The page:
Kim H. Veltman, Keynote, Christianity and the Alphabet, Human-Computer Interaction, Tourism and Cultural Heritage (HCITOCH 2015). Strategies for a Creative Future with Computer Science, Quality Design and Communicability, Ravenna, September 22 – 24, 2015.


There are several histories of Western alphabets. One claims that Hebrew was the source of all Western alphabets, which makes them a product of the Judeo-Christian tradition. Another claims that the Phoenicians invented an abjad, that the Greeks added vowels, thus creating the first alphabet and subsequently Latin alphabets. In this narrative, vowel alphabets were largely a pagan invention, through a Greco-Roman tradition, which is often contrasted or opposed to a Judaeo-Christian tradition.   
Historical evidence suggests a more complex story. In the 3rd century B.C., the Hebrew Old Testament was translated into Greek as the Septuagint. This translation added alphabetic vowels to an abjad tradition without vowels. In the centuries that followed, this Greek version became the model for translations which also became the principal alphabets of the world: Coptic, Latin, Armenian, Georgian, Arabic, Cyrillic, Chinese and even Sanskrit. So it is a Greco-Christian tradition rather than a purely Judeo-Christian tradition that spreads the alphabet.
At least five centres contributed to this story: Rome, Alexandria, Antioch, Constantinople and Jerusalem, which were subsequently reduced to three centres of orthodox Christianity. These centres did much more than translate the bible and develop new alphabets. The new alphabets also became linked with new branches of Christianity. Adding vowels changed the names of God, and the names of protagonists of the Bible. It also introduced new gematrias, linking letters with numbers and cosmology. Hence each translation into a new alphabet also entailed a new cosmology.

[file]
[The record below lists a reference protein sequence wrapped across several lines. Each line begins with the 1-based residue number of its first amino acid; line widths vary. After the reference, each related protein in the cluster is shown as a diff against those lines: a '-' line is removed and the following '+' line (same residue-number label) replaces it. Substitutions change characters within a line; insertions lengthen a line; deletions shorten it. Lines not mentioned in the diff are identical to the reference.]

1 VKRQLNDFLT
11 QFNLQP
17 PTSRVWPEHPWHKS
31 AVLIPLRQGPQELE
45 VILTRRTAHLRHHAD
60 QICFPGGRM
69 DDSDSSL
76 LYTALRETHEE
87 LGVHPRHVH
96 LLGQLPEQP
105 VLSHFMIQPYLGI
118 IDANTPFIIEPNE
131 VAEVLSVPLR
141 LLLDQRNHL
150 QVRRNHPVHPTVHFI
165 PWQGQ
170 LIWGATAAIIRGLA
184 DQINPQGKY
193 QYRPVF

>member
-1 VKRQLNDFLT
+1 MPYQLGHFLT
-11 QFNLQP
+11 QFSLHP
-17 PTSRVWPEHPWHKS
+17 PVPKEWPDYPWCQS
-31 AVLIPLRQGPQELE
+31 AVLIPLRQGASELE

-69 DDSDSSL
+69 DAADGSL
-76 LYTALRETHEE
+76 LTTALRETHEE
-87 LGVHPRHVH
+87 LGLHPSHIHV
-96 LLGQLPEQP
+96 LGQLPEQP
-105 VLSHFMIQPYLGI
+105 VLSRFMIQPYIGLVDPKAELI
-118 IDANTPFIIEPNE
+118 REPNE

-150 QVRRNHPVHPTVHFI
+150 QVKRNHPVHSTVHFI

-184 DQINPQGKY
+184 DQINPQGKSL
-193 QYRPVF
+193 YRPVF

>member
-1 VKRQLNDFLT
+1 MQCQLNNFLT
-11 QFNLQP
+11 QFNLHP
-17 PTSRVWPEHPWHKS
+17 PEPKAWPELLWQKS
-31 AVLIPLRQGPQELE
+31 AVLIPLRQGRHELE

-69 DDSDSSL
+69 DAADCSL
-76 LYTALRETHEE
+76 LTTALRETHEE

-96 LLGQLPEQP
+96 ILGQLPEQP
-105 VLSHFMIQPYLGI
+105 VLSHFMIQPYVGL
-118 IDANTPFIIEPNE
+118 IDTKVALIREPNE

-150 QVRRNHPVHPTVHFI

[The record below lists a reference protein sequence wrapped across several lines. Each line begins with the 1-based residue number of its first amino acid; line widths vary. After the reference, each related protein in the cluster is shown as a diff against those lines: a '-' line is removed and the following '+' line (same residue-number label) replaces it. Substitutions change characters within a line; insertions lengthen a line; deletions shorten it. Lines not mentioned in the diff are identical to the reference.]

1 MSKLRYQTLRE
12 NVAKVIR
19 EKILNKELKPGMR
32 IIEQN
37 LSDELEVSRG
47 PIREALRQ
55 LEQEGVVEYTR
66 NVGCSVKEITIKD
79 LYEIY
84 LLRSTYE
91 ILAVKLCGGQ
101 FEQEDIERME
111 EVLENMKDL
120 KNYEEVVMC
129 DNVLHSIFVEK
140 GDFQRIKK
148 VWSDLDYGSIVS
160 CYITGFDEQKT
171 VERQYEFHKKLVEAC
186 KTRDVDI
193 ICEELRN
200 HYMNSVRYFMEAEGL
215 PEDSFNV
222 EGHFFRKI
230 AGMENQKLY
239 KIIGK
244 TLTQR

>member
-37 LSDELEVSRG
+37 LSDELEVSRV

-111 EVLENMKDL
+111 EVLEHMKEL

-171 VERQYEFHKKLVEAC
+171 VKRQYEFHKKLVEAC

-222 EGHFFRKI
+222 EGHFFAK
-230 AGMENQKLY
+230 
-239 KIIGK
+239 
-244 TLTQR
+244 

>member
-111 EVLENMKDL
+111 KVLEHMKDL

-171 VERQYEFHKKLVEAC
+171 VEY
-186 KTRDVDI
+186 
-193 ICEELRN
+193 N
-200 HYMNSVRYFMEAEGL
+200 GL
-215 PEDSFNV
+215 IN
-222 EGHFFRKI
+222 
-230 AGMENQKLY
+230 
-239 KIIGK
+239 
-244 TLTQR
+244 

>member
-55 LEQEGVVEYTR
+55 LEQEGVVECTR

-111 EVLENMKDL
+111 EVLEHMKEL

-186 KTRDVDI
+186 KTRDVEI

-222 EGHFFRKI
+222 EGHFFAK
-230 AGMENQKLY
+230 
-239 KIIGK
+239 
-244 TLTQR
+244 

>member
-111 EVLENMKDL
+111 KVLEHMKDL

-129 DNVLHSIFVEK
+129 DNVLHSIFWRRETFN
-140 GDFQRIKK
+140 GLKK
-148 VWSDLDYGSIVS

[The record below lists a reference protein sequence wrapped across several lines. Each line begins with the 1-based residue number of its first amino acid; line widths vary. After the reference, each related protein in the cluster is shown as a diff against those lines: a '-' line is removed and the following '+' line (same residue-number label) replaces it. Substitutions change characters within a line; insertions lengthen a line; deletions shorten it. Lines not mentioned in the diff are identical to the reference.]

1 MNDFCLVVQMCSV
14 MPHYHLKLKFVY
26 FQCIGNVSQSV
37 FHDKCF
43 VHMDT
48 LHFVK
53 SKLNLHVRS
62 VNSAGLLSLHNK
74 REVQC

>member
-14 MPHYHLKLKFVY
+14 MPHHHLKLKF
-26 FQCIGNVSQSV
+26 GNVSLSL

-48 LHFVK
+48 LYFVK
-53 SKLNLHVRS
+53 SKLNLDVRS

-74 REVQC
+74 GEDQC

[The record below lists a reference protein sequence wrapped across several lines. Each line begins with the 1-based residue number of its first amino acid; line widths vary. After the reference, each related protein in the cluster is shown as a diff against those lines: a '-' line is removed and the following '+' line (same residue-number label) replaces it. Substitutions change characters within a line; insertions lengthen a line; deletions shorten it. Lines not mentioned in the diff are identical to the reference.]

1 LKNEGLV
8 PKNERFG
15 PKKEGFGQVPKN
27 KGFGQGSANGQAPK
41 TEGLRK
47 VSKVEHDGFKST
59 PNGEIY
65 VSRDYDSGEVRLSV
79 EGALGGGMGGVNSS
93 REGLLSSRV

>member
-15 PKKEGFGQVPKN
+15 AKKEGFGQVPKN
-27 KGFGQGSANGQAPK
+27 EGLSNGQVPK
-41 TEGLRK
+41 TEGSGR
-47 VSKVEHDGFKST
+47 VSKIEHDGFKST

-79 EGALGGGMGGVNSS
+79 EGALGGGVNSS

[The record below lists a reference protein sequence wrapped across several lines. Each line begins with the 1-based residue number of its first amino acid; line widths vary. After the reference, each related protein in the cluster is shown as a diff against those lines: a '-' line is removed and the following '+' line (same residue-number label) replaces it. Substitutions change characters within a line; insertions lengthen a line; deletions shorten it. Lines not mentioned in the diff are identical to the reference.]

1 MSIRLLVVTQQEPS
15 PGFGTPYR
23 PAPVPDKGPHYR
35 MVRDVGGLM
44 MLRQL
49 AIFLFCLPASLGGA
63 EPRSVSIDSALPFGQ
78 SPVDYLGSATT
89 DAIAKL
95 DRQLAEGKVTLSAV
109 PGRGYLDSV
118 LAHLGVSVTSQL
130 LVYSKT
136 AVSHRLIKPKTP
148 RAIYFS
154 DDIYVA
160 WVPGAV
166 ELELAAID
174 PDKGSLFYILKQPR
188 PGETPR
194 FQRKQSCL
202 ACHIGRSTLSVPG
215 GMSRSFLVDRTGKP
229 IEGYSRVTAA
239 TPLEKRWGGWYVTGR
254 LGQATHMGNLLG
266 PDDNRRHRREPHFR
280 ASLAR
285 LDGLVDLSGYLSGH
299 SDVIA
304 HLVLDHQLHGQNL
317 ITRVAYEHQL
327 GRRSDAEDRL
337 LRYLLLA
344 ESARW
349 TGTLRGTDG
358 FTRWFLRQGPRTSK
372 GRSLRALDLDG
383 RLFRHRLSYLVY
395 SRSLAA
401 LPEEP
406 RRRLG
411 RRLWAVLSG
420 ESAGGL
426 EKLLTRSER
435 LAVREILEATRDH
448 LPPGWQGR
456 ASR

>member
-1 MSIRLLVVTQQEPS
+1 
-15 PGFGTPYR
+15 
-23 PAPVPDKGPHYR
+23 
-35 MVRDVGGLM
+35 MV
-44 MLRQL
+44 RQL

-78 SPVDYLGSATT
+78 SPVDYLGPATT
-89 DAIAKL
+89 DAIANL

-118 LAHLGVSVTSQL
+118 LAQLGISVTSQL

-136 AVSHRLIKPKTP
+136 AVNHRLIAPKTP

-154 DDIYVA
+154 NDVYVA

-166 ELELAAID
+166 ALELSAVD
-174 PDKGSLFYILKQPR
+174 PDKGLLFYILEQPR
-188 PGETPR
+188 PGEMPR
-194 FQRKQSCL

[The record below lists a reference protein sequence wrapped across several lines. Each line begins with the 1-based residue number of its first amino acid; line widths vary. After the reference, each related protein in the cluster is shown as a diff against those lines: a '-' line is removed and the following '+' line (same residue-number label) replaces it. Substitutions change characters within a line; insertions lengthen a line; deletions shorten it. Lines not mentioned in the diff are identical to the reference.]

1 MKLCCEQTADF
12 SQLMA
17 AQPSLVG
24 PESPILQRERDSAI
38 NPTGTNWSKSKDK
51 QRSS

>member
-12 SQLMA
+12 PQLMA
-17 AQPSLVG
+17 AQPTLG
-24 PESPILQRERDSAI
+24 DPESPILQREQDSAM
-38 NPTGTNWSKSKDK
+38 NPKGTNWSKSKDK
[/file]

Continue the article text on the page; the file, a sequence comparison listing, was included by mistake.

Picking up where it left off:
The Wolff-Sapir hypothesis claimed that the structure of languages affects concepts of the world. The early alphabets suggest that the structure of alphabets affects not only cosmological concepts but also varieties of religious belief. The essay explores some implications for interfaces.

  • Introduction
  • Pre-Christianity
  • 5 Christianities
  • 3 Orthodox Christianities
  • Key Letters
  • North and South
  • Letters as Symbols
  • Changing Names
  • Changing Gematrias
  • Implications for Interfaces
  • Conclusions


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